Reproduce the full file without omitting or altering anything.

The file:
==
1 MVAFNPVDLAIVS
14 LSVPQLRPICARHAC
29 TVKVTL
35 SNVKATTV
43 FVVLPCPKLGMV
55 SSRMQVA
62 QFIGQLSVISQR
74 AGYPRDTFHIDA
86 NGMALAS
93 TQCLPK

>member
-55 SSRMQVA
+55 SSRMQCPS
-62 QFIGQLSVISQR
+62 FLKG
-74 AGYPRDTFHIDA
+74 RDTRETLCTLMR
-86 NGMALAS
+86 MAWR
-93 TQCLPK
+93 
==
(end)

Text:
1 MVAFNPVDLAIVS
14 LSVPQLRPICARHAC
29 TVKVTL
35 SNVKATTV
43 FVVLPCPKLGMV
55 SSRMQVA
62 QFIGQLSVISQR
74 AGYPRDTFHIDA
86 NGMALAS
93 TQCLPK

>member
-55 SSRMQVA
+55 SSRMQCPS
-62 QFIGQLSVISQR
+62 FLKG
-74 AGYPRDTFHIDA
+74 RDTRETLCTLMR
-86 NGMALAS
+86 MAWR
-93 TQCLPK
+93 